English Teachers Abroad and Grading Language
Here’s another take on language grading from a foreign English teacher abroad. In his opinion, it’s necessary to do. Check out the video to find out why.
How do You Grade Language for Adult Learners?
Okay, so you’re convinced that grading language is where it’s at? There are a number of ways that you can do this, including some of the following:
- Speak more slowly
- Use simpler grammar
- Consider using simpler vocabulary, especially for beginners
- Use natural English (don’t drop articles for example)
- Say things in a different way if your students don’t understand the first thing you said
- Allow students some thinking time to process what they’ve heard (or read)
- Don’t patronize your students. Lack of ability in English doesn’t mean they’re stupid!
- Introduce new vocabulary periodically, after all, that’s how people learn new things!
Those are the basic do’s and don’ts of ESL language grading.
Grading Language FAQs
There are a number of common questions that people have about using graded language in the classroom. Here are the answers to some of the most common ones.
How is English language graded?
The English language can be graded in various ways, including the following:
- Range of vocabulary
- The difficulty of grammatical constructions.
Language teachers have to grade their language to match the level of the learner.
Why is it important to grade language as a TEFL teacher?
It’s important to grade language as a TEFL teacher because doing so can help promote overall understanding, as well as improve students’ listening skills. Grading language is especially important for lower-level language learners.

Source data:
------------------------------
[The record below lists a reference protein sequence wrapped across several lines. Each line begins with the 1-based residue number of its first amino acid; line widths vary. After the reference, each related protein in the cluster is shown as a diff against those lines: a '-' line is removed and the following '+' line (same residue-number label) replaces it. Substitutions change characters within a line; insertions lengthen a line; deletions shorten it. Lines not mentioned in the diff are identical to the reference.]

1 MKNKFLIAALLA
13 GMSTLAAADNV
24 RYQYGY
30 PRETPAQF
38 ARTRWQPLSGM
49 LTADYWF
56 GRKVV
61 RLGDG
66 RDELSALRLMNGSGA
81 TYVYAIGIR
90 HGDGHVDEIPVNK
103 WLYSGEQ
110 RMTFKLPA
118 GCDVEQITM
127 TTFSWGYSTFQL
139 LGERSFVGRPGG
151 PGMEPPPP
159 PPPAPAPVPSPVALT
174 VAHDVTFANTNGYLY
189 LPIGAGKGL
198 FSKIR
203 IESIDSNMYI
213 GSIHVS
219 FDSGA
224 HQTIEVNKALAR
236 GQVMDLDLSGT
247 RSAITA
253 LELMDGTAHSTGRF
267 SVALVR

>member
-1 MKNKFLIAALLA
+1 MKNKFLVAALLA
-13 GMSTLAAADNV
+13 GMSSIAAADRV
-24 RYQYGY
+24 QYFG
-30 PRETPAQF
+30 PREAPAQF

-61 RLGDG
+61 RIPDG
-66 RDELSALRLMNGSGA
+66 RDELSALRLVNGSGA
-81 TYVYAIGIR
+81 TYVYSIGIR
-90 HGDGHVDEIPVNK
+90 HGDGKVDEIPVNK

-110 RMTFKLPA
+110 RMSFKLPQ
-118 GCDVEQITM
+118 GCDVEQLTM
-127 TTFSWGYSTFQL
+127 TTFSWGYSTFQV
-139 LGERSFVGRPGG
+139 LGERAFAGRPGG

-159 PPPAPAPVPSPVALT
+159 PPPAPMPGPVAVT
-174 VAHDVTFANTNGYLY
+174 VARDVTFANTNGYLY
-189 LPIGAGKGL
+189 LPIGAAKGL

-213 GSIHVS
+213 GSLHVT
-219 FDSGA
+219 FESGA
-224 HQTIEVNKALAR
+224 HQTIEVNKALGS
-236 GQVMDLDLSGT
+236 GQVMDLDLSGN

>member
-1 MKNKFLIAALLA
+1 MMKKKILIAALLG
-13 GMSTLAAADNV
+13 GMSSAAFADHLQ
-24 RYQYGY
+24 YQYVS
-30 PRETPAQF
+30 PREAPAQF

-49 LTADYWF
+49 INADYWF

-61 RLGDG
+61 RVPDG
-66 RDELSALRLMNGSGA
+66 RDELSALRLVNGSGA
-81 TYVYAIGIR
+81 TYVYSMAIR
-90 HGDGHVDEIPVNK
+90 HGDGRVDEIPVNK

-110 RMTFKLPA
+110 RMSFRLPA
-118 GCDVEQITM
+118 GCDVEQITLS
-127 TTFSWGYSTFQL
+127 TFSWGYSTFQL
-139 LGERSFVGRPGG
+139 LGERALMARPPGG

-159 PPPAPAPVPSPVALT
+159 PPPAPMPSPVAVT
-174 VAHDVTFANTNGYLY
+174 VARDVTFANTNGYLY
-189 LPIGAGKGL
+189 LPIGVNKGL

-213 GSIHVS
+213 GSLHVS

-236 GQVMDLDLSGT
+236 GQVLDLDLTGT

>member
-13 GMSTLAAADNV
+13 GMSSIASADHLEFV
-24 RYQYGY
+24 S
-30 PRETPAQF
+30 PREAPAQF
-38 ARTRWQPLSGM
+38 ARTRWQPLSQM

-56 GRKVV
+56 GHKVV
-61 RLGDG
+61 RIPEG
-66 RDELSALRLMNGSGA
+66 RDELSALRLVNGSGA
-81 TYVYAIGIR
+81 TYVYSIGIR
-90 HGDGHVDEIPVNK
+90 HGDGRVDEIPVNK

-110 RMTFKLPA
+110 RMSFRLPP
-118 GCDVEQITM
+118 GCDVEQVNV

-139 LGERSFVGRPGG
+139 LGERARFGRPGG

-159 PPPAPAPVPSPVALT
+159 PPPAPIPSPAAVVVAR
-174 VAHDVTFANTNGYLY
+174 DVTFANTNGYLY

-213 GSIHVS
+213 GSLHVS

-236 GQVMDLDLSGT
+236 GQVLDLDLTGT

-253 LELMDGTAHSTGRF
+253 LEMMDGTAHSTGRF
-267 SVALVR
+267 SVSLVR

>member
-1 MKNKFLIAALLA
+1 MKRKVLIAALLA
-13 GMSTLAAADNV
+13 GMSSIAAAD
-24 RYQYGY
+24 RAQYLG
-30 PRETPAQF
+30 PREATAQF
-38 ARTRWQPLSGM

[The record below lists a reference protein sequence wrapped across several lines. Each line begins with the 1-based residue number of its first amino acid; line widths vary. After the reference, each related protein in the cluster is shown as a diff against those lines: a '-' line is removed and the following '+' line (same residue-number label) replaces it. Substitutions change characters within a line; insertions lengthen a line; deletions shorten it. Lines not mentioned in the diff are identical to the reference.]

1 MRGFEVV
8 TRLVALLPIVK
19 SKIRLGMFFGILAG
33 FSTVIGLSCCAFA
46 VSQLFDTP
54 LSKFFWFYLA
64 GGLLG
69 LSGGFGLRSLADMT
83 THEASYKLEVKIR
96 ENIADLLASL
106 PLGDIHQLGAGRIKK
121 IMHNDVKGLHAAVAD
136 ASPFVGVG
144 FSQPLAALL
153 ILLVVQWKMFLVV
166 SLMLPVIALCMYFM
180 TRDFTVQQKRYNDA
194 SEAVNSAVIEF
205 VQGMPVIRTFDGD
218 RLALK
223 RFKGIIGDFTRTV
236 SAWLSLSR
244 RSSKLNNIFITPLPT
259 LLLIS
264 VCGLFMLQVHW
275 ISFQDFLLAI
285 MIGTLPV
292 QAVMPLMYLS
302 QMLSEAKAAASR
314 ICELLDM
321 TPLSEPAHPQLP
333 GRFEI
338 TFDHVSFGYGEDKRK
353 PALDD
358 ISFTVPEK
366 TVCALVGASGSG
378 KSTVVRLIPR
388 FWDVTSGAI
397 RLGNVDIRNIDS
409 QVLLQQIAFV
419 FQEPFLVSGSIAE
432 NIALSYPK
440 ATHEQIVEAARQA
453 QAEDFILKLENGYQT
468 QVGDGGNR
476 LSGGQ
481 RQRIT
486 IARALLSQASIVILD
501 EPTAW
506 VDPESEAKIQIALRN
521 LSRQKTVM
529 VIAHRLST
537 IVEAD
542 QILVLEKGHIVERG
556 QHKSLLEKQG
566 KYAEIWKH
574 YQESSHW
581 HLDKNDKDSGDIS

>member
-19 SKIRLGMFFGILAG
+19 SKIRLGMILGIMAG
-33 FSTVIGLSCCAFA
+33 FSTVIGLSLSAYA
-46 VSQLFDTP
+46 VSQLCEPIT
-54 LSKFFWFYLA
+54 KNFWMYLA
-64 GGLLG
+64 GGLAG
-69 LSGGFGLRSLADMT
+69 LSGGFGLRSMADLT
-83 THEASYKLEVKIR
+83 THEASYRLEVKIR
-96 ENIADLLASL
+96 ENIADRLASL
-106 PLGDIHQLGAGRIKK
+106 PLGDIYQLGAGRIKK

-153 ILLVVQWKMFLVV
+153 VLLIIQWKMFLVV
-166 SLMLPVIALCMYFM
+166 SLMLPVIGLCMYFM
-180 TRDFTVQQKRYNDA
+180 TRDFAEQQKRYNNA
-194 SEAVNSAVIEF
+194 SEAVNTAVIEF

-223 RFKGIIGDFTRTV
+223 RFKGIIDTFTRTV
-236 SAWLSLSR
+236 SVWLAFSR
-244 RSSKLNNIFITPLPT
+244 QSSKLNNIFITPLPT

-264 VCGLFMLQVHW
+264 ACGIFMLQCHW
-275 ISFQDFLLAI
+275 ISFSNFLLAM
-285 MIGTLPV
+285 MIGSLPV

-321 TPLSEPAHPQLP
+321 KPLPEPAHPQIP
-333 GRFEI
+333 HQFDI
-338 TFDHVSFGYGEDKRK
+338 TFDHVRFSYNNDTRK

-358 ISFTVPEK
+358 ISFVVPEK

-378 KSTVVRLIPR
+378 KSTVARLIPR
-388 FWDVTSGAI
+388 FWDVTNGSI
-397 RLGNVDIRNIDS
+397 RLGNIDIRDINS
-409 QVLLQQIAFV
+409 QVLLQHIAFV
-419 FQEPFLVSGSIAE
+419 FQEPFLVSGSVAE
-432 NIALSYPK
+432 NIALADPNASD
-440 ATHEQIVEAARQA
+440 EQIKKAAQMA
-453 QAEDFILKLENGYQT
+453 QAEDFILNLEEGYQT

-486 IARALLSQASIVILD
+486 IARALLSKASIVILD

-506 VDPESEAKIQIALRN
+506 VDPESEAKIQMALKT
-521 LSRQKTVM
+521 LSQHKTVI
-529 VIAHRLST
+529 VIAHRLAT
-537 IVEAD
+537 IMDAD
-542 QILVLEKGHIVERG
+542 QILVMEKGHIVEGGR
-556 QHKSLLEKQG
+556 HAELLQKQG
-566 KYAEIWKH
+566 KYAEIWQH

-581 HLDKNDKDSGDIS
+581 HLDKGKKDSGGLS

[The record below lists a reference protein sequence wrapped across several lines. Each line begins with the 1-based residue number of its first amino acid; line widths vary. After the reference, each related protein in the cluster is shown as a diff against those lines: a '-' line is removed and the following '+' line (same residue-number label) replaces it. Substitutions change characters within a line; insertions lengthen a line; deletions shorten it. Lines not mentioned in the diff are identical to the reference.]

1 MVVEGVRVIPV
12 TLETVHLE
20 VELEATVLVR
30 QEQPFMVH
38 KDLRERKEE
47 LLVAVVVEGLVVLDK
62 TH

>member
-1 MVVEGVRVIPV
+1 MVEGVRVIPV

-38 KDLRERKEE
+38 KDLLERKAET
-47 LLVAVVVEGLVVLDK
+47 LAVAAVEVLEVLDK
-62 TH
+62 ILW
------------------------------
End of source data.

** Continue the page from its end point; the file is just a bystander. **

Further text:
Is graded language or authentic language better?
In a language learning classroom, using graded language is often a better option for lower-level students. While they don’t have to understand every single thing, they need to be able to understand a good portion of it. However, for higher-level learners, it’s best to use authentic language.
How do you grade language to adult learners?
To grade language to adult learners, you don’t want to patronize them so avoid using baby talk. Also, be sure to speak in a normal voice and not too loud. However, you can speak more slowly and also use simpler grammatical constructions and vocabulary.
Graded Language: Do you Use It in your TEFL classes?
What are your thoughts on using graded language in an ESL or EFL classroom? Good, bad, or you’re not sure. Leave a comment below and share your thoughts with us. We’d love to hear from you.
Also be sure to give this article a share on Facebook, Pinterest, or Twitter. It’ll help other English teachers around the world find this useful teaching resource about grading language.
Kathleen Kelley says
Fun Fact. Stephen Krashen is the plenary speaker at the 2018 Korea TESOL International Conference October 13-14.
Good stuff. Krashen has a term input “i+1” Introduced it back…30 some years ago.
+ 1 means that new knowledge is introduced that a student should acquire.
A lot of thanks. I think using graded language is completely important for both ESL and EFL classes especially while giving instructions or explaining new topic. Sometimes it can be difficult to catch the meaning even for native speaker.